Childhood vaccination remains the focus of heated public debate. Parents struggle to understand the potential risks associated with vaccination but both parents and physicians assume that they understand the risks associated with infection. This study was done to characterise how modern vaccination practices have altered patient risks from infection.
In this modelling study, we use mathematical analysis to explore how modern-era vaccination practices have changed the risks of severe outcomes for some infections by changing the landscape for disease transmission. We show these effects using published data from outbreaks in the USA for measles, chickenpox, and rubella. Calculation of risk estimation was the main outcome of this study.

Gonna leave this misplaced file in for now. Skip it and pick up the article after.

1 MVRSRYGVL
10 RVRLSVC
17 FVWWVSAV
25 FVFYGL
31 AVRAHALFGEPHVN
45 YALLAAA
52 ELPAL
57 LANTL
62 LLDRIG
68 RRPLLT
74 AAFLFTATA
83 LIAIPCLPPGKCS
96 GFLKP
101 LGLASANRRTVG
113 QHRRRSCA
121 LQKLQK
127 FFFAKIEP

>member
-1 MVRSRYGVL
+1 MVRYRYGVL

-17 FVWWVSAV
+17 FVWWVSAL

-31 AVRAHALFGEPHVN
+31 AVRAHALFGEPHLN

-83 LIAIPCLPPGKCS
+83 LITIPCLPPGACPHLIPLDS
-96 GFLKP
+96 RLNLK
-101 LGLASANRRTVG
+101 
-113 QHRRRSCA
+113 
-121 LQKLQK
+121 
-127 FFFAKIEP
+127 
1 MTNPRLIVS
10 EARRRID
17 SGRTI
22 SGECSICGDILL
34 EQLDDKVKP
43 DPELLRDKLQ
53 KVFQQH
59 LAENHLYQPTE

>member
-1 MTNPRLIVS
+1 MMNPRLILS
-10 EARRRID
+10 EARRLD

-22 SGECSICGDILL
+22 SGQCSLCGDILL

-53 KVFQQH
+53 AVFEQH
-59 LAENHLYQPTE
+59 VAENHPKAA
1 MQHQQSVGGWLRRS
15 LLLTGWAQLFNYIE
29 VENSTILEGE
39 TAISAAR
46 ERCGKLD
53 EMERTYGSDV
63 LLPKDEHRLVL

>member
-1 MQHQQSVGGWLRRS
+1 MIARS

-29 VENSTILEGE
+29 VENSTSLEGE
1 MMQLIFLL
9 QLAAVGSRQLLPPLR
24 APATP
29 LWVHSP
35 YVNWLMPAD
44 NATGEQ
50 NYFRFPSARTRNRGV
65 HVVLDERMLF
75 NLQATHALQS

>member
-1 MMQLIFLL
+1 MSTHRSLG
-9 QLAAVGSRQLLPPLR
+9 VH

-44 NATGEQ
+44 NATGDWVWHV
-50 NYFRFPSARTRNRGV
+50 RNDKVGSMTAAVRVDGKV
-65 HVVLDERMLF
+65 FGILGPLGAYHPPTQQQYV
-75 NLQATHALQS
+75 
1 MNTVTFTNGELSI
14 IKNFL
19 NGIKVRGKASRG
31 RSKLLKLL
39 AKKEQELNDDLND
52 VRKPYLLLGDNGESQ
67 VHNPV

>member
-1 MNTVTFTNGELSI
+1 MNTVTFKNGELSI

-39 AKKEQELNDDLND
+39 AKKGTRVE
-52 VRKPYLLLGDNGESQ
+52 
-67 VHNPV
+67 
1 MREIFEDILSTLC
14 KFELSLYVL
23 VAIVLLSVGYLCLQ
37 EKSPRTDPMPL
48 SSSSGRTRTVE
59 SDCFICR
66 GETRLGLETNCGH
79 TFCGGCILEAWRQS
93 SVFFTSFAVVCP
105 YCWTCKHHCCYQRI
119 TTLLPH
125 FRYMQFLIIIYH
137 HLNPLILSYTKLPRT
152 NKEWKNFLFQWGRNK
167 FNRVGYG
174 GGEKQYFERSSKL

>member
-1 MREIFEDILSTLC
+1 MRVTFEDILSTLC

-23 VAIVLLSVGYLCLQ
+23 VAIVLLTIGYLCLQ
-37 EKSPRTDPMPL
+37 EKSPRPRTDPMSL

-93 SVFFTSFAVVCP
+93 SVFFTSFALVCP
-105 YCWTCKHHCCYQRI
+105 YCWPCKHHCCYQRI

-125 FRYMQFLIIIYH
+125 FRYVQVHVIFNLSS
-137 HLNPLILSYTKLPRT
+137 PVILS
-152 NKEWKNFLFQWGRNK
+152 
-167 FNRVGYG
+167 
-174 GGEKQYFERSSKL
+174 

Our calculations show that negative outcomes are 4·5 times worse for measles, 2·2 times worse for chickenpox, and 5·8 times worse for rubella than would be expected in a pre-vaccine era in which the average age at infection would have been lower.
As vaccination makes preventable illness rarer, for some diseases, it also increases the expected severity of each case. Because estimates of case risks rely on data for severity generated during a pre-vaccine era they underestimate negative outcomes in the modern post-vaccine epidemiological landscape. Physicians and parents should understand when making decisions about their children’s health and safety that remaining unvaccinated in a predominantly vaccine-protected community exposes their children to the most severe possible outcomes for many preventable diseases.